The same goes for the rest of your life. Kids (and freelancers) need to go to the dentist, bills need to be paid, grocery lists need to be compiled, and about five million other things need to get taken care of… and that’s more than okay.

Give each portion of your life the respect it deserves by granting it its own time.

Schedule an hour or two, once or twice a week, to dedicate to your household needs. This will allow you to focus on your domestic tasks, get them done, and push them out of your brain when it comes time to work.

Your business also needs specific time for planning. Administrative things like printing out expense reports, ordering new business cards, and calling your accountant can be equally as distracting as remembering to order a graduation gown at the last minute.

Be realistic, and be kind to yourself.

I could be wrong, but you’re not a super-speedy, highly-efficient, future-viewing superhero, are you?

If you are, color me impressed… if you’re not? Color me more impressed, because balancing life and freelance work is not easy when you’re a mere mortal. Remember that you’re human, and that, if you don’t take care of yourself and your expectations, you’re not going to be able to function enough to work at all.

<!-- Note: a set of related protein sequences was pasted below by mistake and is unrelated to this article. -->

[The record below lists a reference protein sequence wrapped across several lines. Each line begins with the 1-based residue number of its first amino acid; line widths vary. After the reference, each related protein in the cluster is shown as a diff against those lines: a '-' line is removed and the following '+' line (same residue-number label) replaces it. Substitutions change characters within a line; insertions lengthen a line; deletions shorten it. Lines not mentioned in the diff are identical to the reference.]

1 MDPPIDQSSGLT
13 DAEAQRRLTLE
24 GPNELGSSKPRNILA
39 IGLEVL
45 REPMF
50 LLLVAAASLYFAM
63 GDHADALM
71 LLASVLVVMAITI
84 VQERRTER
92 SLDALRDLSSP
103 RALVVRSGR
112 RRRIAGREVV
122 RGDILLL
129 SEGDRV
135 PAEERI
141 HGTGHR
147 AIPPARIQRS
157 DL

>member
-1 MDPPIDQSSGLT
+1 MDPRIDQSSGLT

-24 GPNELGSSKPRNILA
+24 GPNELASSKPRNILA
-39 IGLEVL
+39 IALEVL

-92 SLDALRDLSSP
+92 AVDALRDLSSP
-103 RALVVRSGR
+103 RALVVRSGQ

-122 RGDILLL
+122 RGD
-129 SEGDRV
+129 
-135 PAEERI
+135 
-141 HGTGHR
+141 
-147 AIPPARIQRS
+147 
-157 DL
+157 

Sometimes you’re going to have days where you simply can’t create anything that works. The more you try, the worse your product is, and the worse your product gets the more you start to beat yourself up. That’s not a good cycle to get caught up in, and the best way to deal with it is to pull yourself out of the situation. You’re a freelancer, remember? As long as you’re prepared for them, a “write-off day” is absolutely acceptable. Take the afternoon off and go to a movie. Buy the fanciest damn coffee available from that extra-smiley barista. Bring some flowers to your mom or aunt Suzie… whatever refreshes your brain enough to tackle your project with renewed vigor.

Schedule your meetings with clear boundaries. Keep them short, sweet, and effective so that you can use the extra time to finish more work or enjoy an extra 30 minutes of kayaking before dinner.